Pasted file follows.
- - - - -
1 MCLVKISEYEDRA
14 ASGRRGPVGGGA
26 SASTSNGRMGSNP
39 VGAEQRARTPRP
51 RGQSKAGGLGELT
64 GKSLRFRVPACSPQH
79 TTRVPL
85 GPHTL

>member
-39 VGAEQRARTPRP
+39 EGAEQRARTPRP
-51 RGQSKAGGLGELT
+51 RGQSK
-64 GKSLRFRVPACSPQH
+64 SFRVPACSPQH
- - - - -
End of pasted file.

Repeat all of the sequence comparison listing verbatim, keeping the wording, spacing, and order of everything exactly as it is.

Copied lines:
1 MCLVKISEYEDRA
14 ASGRRGPVGGGA
26 SASTSNGRMGSNP
39 VGAEQRARTPRP
51 RGQSKAGGLGELT
64 GKSLRFRVPACSPQH
79 TTRVPL
85 GPHTL

>member
-39 VGAEQRARTPRP
+39 EGAEQRARTPRP
-51 RGQSKAGGLGELT
+51 RGQSK
-64 GKSLRFRVPACSPQH
+64 SFRVPACSPQH